DHS confirms South Africa variant of COVID-19 found in Wisconsin

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Colorized scanning electron micrograph of an apoptotic cell (pink) heavily infected with SARS-COV-2 virus particles (green), isolated from a patient sample. Image captured at the NIAID Integrated Research Facility in Fort Detrick, Maryland.

MADISON, Wis. — A second variant strain of the virus that causes COVID-19 has been confirmed in Wisconsin.

The state Department of Health Services said the South Africa variant, also known as B.1.351, was identified Thursday through genome sequencing. The variant differs from the UK variant, which was first confirmed in Wisconsin in January.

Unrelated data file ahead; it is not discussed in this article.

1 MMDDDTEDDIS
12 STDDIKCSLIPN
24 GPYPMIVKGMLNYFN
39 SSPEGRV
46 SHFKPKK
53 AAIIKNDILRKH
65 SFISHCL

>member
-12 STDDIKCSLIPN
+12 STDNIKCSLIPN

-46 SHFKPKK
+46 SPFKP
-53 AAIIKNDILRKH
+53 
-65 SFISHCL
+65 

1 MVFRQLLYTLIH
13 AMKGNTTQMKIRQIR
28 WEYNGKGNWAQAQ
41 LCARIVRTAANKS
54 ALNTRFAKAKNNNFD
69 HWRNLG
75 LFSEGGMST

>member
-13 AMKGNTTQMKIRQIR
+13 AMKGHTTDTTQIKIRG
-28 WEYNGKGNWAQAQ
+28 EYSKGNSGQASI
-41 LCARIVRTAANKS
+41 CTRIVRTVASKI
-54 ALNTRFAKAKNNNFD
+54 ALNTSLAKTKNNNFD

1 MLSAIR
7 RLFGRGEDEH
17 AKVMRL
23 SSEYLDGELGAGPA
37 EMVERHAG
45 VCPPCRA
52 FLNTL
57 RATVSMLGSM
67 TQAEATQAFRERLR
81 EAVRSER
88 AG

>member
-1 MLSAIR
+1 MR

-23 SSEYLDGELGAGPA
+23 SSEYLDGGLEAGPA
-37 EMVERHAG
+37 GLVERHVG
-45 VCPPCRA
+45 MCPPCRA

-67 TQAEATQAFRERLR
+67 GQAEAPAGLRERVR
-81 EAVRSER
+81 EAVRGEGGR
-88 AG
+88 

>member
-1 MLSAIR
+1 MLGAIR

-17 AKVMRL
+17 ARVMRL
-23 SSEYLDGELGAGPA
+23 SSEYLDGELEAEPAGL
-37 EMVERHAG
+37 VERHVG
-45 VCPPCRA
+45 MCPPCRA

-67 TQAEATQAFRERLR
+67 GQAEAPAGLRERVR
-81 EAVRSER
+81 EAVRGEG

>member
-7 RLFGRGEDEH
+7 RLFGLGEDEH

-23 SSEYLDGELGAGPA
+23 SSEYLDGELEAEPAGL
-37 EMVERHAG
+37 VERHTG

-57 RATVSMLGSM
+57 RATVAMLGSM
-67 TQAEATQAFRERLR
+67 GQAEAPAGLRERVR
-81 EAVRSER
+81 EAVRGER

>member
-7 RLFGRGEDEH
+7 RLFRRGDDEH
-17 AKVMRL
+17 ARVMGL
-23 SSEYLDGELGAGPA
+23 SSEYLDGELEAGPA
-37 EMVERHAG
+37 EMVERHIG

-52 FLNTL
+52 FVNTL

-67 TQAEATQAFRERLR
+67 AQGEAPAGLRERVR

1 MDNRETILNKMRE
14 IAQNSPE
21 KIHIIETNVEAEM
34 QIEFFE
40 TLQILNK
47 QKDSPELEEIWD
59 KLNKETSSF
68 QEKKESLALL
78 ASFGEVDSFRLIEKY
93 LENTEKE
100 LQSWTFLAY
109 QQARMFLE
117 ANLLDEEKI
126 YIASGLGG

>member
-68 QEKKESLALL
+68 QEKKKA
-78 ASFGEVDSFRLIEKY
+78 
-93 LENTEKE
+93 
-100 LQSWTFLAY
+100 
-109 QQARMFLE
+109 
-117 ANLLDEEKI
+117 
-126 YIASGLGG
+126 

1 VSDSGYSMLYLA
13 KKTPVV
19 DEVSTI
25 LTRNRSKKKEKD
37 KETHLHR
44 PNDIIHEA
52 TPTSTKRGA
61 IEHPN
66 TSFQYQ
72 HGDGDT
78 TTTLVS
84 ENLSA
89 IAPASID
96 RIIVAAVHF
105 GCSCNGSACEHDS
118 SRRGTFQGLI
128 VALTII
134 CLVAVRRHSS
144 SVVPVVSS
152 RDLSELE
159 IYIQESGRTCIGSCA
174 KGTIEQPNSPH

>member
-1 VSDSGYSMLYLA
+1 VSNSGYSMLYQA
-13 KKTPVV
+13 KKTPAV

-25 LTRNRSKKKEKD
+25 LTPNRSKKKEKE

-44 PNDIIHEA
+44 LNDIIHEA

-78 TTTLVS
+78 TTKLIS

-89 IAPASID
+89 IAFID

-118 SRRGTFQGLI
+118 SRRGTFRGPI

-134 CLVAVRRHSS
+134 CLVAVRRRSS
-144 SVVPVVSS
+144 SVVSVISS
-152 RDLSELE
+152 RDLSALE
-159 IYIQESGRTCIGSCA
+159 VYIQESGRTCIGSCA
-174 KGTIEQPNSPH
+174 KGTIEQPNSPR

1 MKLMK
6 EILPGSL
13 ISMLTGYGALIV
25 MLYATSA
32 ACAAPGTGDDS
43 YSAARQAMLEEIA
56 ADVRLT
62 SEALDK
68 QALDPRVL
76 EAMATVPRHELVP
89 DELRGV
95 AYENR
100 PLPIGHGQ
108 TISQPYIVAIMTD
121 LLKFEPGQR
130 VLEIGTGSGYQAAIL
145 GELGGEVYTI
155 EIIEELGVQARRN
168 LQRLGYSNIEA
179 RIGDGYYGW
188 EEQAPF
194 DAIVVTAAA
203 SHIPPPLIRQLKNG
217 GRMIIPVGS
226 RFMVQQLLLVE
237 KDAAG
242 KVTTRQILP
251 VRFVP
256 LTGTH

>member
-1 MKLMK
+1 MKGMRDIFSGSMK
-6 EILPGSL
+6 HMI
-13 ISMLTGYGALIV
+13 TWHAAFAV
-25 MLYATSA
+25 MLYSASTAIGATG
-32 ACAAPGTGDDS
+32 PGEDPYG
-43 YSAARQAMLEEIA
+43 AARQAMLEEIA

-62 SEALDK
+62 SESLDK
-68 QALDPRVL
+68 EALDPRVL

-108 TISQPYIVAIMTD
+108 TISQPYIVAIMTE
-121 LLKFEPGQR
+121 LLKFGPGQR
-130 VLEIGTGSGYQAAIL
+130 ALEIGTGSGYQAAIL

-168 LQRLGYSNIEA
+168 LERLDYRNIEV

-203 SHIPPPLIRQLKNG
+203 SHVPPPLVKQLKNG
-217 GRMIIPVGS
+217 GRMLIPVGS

The B.1.351 variant was discovered in South Africa in samples stemming from October. Researchers said both of the new variants are more contagious compared to the original COVID-19 strain. Some evidence also suggests the South Africa variant can possibly affect how certain antibodies respond to the virus.

Experts said all three of the authorized vaccines effectively reduce the risk of the virus and its variants.

“It is important to remember that new variants are expected to occur over time. Here in Wisconsin, whole genome sequencing of positive specimens from COVID-19 cases is done on a regular basis,” said DHS Deputy Secretary Julie Willems Van Dijk. “Because these variants may spread more easily than the original strain of SARS-CoV-2, mask wearing, staying home, physically distancing, and washing your hands continues to be crucial.”

As of Friday afternoon, health officials have identified one case of the South Africa variant and 26 cases of the UK variant in Wisconsin.